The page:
Scientists make strides in predicting solar storms
3rd Jan 2000
As the sun reaches the peak of its 11-year cycle of activity this year, scientists say they are closer to understanding the process and are more able to accurately predict the severity of solar storms.
Space weather forecasts are becoming important as more people and satellites are launched into space, and the world increasingly depends on sensitive electronics that can be fried by particles and radiation emitted by the sun.
Though researchers for years have noticed solar activity increases every 11 years or so, they have been unable to accurately predict the severity of the eruptions. The current cycle is expected to peak sometime in 2000.
"One funny thing about predicting solar activity is some people actually expect you to get it right," said David Hathaway, a researcher at NASA's Marshall Space Flight Center. "We've had a checkered past in terms of making predictions."
For nearly 150 years, scientists have observed that the dark blemishes on the solar surface known as sunspots pop up with much more frequency every 11 years. More recently, the spots have been associated with increased sun eruptions.
Sunspots and solar activity are the result of the star's magnetic field lines twisting and tangling as the sun rotates. Unlike the solid Earth, the gas that makes up the sun rotates at different speeds at different latitudes.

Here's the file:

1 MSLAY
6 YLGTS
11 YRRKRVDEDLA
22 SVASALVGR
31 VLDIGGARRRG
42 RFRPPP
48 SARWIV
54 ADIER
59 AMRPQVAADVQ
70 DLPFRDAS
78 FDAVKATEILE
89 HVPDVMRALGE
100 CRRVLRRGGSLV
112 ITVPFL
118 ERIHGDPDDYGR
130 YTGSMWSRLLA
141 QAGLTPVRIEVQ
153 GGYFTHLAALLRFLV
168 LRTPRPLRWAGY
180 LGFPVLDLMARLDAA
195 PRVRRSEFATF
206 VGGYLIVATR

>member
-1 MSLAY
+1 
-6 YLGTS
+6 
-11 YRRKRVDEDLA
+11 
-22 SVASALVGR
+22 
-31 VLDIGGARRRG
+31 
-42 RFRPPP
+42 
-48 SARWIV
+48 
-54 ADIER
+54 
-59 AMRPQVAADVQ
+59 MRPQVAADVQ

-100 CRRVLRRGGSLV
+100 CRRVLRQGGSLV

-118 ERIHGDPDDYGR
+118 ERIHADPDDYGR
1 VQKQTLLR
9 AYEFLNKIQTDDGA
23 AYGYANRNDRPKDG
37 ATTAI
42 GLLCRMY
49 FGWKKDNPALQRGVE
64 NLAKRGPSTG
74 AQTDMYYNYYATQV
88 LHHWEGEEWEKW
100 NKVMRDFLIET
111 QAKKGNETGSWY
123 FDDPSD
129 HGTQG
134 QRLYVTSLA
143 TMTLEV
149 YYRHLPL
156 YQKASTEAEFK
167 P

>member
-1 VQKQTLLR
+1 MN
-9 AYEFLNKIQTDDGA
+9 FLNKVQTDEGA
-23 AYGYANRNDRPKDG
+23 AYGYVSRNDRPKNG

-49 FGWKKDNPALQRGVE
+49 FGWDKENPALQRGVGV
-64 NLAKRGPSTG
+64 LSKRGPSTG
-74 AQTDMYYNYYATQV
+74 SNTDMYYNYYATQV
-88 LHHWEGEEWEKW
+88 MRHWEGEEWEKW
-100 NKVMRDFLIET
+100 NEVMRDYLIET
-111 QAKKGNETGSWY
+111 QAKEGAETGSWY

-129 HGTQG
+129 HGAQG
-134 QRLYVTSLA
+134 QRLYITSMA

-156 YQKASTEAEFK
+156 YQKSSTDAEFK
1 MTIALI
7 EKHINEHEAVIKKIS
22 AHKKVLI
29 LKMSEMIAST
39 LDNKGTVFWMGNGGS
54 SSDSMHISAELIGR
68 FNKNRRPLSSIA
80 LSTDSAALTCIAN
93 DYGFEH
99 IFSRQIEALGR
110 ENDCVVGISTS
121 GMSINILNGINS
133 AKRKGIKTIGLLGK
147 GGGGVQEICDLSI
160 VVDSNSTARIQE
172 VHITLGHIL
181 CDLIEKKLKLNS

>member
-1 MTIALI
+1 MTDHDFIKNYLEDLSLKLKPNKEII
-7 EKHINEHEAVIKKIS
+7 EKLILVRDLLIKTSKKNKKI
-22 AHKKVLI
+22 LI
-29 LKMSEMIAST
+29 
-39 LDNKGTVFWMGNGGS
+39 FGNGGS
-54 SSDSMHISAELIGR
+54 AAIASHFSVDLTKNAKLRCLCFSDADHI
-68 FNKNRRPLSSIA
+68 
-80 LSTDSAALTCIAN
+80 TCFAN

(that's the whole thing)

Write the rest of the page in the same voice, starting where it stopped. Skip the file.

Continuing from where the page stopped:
The sun magnetically unwinds by spewing out millions of tons of particles and gasses into space, producing a coronal mass ejection or solar storm, according to the most accepted theory.
Hathaway presented a study Dec. 16 at the fall meeting of the American Geophysical Union examining several methods of prediction and compared their forecasts of previous cycles. Three forecast techniques proved reliable, he said.
All three used the Earth's magnetic fluctuations to predict as much as six or seven years in advance the intensity of the solar cycle. Previously, the most reliable estimates could be made only after the period of high activity began.
"There's something that's happening on the sun about the time of the solar minimum that is telling us ahead of time what the next cycle is going to be like," Hathaway said.
It appears the activity in 2000 will be slightly more intense than average, he said.
The Earth is protected from the radiation, particles and gasses by its atmosphere and own magnetism. For billions of years, the only visible effect has been an increase in the spectacular northern and southern lights near the planet's poles.
The electronics inside satellites are sensitive to the energized particles - as are the cells of astronauts who venture beyond the Earth's protective fields. On Earth, power grids also are susceptible to power surges from the solar events. And radio communications can be disrupted during intense storms.
"What's kind of new about this solar cycle as opposed to other solar cycles is how we use space," said Victor Pizzo of the U.S. Space Environment Center. "Right now we have a whole slew of satellites in orbit for communications and all kinds of stuff."
Because the eruptions occur so far away, scientists usually have several days' warning before the bulk of material blows past Earth.
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